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Two Unrelated Bytes

I’ve got a couple of very unrelated “possibilities” to pass along.

  • Easels or “flip chart” stands.  A few of you–especially those teaching IF-related courses this fall–have asked whether we have any specific recommendations on flip chart stands.  I think Jeff spoke about this briefly in Madison and generally recommended getting higher quality easels rather than “economy” or “light duty” ones.  I asked him about this again recently and he said that the $30-$60 stands really aren’t worth it.  You have to go to $90-$140 or so to get something that will adequately support a flip chart while you are writing on it (as well as being portable).  I also looked around a bit online.  It seems a key component is to get a stand that either includes a “flip chart holder” (also referred to as a “pad retainer” or “t-bar”) or has a solid rectangular (often a reversible dry-wipe) board in order to hold and support the 4 corners of the flip chart.  Office Depot has some for about $110 that include the cross bar, Office Max has a “Quartet” stand for about $90 that looks ok (at least from the online picture).  And Staples has an “Iceberg” Portable flip chart easel (solid plastic board) for $160.  Also, on Amazon I found a Quartet brand “Standard Magnetic Dry Erase dual purpose writing board flipchart for $114.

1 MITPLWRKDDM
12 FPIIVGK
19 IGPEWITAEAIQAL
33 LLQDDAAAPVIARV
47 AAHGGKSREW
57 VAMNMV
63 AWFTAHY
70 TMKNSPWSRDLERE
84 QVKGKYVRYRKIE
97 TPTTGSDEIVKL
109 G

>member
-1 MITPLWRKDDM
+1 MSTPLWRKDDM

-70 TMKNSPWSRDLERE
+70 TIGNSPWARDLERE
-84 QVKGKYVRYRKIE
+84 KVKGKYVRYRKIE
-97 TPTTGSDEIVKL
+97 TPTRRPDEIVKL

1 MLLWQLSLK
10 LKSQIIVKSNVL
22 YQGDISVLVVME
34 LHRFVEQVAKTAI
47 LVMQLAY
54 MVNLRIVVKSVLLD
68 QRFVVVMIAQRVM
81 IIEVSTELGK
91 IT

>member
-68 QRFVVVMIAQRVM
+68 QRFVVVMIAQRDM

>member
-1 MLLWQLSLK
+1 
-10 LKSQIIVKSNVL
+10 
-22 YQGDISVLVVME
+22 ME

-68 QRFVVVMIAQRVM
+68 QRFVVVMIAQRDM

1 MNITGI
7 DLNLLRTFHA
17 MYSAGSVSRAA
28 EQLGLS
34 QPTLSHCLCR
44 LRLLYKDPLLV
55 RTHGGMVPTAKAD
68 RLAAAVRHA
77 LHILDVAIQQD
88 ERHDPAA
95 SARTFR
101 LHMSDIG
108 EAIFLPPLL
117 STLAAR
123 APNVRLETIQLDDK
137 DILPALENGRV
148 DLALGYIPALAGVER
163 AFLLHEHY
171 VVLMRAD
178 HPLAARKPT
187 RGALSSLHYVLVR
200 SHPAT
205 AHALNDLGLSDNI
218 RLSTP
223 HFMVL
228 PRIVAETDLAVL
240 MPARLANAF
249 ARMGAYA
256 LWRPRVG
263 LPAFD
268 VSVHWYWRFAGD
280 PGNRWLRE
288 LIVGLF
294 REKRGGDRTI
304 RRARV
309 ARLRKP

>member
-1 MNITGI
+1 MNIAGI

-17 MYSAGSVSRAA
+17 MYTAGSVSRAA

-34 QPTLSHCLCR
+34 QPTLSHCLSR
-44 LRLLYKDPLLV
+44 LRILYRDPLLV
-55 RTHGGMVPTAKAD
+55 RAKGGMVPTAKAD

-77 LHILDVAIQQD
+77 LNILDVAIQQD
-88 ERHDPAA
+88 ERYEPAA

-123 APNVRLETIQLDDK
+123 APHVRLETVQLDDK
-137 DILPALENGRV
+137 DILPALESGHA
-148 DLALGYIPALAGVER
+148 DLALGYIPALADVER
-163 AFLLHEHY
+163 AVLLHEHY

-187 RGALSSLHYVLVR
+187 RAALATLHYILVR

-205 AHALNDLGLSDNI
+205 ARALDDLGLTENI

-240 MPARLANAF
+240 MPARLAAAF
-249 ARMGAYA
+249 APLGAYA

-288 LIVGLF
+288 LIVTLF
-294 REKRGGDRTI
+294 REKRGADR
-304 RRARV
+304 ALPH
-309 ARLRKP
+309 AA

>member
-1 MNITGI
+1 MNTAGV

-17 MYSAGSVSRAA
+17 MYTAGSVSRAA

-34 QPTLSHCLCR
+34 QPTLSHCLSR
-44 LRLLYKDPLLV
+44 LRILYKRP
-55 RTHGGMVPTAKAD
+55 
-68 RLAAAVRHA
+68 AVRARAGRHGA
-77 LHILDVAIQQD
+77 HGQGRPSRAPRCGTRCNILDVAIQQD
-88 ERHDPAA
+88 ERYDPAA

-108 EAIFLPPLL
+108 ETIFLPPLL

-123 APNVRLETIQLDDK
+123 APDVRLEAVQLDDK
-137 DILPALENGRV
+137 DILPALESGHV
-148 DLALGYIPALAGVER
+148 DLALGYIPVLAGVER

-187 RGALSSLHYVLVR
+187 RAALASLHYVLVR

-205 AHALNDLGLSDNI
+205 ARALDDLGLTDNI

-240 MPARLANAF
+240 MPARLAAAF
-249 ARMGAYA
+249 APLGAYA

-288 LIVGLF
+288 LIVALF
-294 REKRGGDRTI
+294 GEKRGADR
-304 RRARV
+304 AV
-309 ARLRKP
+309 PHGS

• Michael Sandel’s “Justice” course. Some of you have probably already heard of this (via recent news reports), but I thought I’d post this reference to the video availability of  Michael Sandel’s “Justice” course from Harvard just in case you hadn’t heard of it and might be interested.

http://athome.harvard.edu/programs/jmr/#

I find it interesting not as an example of student-centered discussion (there isn’t any in this large course), but rather–

  • for its overall discussion content–justice, both as applied to specific modern and latter-day examples and for discussion of its underlying, philosophical (or in our lexicon, conceptual) issues, and
  • less significantly but still of some interest, an example of the changing way that universities, professors, and students relate to the world–via webcasts and other shared means of discussion.

In addition to viewing the weekly class sessions (actually filmed a couple years ago) through this website, you can also watch the TV broadcasts on your local PBS affiliate.  In Madison, the show airs (most inconveniently) on Wednesday mornings at 9 a.m.  I’m not sure about re-broadcasts.  Check your local listings if interested.

Pete S.